Bills Have Turned A Corner
ORCHARD PARK — As the 2020 National Football League season began, this column observed that maybe, just maybe, after 25 years without a Buffalo Bills playoff victory, playoff success was in the offing.
At long last, we recalled, there was a sense in Western New York that — after several seasons of false starts — the changes that began at One Bills Drive a few seasons ago meant the team really was turning the corner.
Although Bills’ fans can be forgiven for being cautious, maybe this time the light at the end of the tunnel wasn’t a train, we thought.
Many times in the past quarter century we’ve wondered whether the season we were experiencing would be analogous to the 1988 season.
In 1988, a rising Bills’ team – as the song goes – really made their fans “want to shout.”
That was when a team with a bright future charged through the regular season, won in the playoffs, and came up short in an American Football Conference championship game against the best team in the AFC.
In 1988, the best AFC team was the Cincinnati Bengals. The road to the AFC championship went through southern Ohio.
In 2020, the best AFC team was the Kansas City Chiefs. The road to the AFC championship went through western Missouri.
Not only because of this parallel, but more importantly because 2020 looks like a major milestone on the road to something even better, 2020 looks like it was 1988 again.
Yes, it took many seasons for 1988 to get here again.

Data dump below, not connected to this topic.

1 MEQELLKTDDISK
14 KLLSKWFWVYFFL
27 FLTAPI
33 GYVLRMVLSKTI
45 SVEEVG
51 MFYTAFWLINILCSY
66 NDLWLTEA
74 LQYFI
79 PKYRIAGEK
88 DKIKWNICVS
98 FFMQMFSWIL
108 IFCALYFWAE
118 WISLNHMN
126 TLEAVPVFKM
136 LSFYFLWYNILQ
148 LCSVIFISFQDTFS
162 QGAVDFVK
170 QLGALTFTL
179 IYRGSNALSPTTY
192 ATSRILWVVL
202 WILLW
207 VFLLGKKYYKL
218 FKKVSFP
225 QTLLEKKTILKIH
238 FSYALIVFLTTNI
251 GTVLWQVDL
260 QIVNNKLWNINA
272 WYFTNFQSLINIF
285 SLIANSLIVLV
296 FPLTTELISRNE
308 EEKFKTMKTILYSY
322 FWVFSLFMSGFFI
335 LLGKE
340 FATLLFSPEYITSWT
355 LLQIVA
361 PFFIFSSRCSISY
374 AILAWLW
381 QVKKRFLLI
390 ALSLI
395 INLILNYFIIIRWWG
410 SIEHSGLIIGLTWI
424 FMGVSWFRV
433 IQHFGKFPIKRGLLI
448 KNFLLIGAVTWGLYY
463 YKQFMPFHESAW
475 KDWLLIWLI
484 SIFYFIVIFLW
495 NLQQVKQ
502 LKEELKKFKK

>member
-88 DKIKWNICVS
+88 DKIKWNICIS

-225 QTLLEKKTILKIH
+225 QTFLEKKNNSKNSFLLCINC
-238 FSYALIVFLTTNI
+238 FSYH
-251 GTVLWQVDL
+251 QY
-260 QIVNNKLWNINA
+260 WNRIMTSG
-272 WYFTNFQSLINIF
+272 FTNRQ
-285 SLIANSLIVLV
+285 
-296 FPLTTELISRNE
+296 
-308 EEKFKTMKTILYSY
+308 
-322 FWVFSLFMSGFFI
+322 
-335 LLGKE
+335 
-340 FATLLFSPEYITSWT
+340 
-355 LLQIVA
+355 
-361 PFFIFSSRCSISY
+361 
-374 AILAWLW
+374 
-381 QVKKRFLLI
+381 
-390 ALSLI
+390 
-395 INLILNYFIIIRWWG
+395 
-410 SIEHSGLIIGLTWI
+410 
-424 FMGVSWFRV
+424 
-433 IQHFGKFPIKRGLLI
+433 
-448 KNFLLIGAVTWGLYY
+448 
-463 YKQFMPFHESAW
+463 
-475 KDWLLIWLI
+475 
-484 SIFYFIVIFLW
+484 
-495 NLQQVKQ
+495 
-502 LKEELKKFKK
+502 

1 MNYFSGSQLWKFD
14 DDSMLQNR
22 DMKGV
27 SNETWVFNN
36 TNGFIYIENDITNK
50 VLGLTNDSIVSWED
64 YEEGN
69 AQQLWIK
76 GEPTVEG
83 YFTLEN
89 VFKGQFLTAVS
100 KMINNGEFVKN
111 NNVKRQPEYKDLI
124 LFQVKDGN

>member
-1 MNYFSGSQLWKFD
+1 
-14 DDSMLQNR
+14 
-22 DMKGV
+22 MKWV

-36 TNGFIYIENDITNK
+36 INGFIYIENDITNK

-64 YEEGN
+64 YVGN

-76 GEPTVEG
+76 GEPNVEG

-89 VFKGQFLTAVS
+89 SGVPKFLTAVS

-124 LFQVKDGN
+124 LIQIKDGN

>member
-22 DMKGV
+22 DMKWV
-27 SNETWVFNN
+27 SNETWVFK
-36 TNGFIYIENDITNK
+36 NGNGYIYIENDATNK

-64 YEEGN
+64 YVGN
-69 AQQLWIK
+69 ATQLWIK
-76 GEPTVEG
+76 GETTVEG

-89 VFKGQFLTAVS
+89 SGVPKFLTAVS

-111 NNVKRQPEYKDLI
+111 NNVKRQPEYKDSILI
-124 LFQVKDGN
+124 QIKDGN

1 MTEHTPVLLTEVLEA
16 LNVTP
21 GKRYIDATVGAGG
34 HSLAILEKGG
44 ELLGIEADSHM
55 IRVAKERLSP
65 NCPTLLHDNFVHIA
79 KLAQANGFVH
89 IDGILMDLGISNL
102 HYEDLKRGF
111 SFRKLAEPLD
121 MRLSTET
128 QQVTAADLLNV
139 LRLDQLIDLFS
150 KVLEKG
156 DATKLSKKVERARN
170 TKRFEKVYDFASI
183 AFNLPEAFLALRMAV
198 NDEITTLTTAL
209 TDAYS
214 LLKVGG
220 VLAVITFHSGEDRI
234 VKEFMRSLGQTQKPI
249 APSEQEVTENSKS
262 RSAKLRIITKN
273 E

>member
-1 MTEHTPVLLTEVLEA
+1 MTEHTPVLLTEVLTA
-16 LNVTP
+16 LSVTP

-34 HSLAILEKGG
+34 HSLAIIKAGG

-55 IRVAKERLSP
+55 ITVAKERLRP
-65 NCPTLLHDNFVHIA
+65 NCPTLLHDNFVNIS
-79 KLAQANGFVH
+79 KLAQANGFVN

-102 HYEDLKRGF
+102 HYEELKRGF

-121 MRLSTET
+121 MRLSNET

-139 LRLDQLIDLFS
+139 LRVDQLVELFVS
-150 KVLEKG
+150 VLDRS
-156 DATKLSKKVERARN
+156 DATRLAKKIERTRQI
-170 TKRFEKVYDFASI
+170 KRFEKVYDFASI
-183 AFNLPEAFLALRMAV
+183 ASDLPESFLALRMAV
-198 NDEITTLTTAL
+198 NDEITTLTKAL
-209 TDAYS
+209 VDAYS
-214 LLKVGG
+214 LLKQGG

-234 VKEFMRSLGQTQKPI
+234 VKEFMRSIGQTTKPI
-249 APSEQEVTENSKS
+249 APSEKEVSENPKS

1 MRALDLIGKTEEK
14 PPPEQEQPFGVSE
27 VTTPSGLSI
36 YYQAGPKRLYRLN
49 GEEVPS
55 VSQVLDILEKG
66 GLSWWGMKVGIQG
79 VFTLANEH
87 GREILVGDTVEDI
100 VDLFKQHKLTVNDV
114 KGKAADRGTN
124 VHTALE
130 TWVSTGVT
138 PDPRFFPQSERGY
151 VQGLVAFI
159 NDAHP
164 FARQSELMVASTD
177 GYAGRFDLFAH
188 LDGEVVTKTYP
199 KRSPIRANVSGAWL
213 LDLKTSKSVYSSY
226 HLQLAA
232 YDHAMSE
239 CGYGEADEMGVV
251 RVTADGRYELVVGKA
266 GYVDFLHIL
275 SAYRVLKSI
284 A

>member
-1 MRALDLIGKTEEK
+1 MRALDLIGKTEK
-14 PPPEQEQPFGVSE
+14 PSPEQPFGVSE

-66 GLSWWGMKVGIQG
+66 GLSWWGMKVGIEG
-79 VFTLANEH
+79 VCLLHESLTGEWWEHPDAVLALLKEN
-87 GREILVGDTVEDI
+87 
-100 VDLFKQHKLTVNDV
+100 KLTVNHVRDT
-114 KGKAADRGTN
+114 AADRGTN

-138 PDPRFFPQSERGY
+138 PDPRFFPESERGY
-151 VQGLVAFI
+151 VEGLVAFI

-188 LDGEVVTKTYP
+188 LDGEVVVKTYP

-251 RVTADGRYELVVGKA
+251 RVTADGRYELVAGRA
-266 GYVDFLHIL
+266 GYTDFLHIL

During some, it started to feel like it was almost 1988, but the hopes of Bills’ fans crashed with Bills’ fortunes.
Several seasons ago, one Bills’ fan, whose age was still in the single digits, expressed frustration that many fans felt when he said, in an insightful and amusing way, “I like rooting for the Bills. I just don’t like it when I have to get so upset.”
The unspoken response went something like this: “Oh, I have news for you, kid. This team will break your heart worse than any girl ever will.”
He wasn’t alone.
Hardly any Bills’ fans born since 1990 had any memory of a playoff victory.
That changed in 2020.
And it changed with a team whose coaches and players seem to have a refreshing reluctance, when discussing the team’s success, to utter first-person-singular pronouns.
It’s not “I,” “my,” “me,” “mine,” or “myself.” Instead, it’s “we,” “our,” “us,” “ours,” or “ourselves.” Or it’s “they,” “their,” “them,” “theirs,” or “themselves.”
The plural pronouns include the fans.
These are fans who won’t put away their Bills’ garb just because a season has concluded.
Next time you know people who are flying from Charlotte to Buffalo, ask them to count the passengers wearing something showing their loyalty to the Bills.
They’ll be amused. So will you.
Meanwhile, those disappointed in the result of the 2020 AFC championship game might consider this.
Before the 2020 season, it was likely to be a good season yet not a championship season.
Suppose that before the 2020 season, you had heard that the Bills would go 13-3 on a tough regular-season schedule, have the second best AFC record, win two home playoff games, and come up short on the road in the AFC championship game, all with a bright future ahead.
Would you have taken that result? Or would you have instead put all of those chips back onto the table and spun the wheel?
This is a time to be delighted with how far the Bills have come.
As the team continues to build, it might be good to remember an often-repeated admonition of Marv Levy, the most successful head coach in Bills’ history.
“Run, and stop the run.”
The only sports-fan letter Randy Elf has ever written was to Marv Levy, who wrote back to express his thanks and to say that he liked the enclosed Winston Churchill poster so much that he had it framed and mounted on his office wall at the stadium.
COPYRIGHT ç 2021 BY RANDY ELF